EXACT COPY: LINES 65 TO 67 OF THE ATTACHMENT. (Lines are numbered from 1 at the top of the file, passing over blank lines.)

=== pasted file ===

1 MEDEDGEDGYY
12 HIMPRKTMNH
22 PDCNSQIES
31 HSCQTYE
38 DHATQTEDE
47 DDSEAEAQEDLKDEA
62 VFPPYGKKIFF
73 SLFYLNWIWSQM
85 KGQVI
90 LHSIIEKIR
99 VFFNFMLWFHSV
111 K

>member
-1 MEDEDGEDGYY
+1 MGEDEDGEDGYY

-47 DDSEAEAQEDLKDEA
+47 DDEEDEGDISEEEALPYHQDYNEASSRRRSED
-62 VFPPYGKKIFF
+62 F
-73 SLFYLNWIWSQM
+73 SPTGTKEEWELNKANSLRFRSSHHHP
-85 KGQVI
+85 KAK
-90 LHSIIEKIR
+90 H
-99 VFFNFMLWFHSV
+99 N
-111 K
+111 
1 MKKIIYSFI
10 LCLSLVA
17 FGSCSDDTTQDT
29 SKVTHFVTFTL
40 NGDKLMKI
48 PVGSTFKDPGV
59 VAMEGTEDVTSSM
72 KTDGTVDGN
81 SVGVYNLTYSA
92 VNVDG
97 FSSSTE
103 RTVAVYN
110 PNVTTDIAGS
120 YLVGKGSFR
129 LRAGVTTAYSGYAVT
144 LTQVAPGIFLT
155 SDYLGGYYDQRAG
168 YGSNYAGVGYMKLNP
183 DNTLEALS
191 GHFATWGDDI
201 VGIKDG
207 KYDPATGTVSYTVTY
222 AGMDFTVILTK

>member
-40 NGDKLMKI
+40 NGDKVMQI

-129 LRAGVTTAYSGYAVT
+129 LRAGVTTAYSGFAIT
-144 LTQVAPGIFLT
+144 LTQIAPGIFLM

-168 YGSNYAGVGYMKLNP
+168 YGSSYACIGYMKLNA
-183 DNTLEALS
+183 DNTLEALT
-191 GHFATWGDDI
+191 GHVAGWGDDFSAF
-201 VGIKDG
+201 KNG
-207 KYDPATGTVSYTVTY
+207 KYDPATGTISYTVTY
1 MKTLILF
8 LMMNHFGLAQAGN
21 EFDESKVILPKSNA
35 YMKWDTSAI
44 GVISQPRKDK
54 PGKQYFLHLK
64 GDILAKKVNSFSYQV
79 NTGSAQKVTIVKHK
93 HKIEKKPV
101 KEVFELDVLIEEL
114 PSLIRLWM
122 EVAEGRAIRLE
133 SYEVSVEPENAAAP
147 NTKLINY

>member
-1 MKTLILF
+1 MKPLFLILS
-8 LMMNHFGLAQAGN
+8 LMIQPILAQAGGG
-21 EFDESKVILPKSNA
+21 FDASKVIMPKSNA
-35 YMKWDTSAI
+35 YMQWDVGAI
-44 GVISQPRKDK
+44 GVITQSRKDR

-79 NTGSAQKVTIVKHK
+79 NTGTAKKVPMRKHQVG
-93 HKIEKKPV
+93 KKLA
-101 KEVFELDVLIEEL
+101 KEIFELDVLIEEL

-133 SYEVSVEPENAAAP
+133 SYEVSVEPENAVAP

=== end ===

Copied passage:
+191 GHVAGWGDDFSAF
-201 VGIKDG
+201 KNG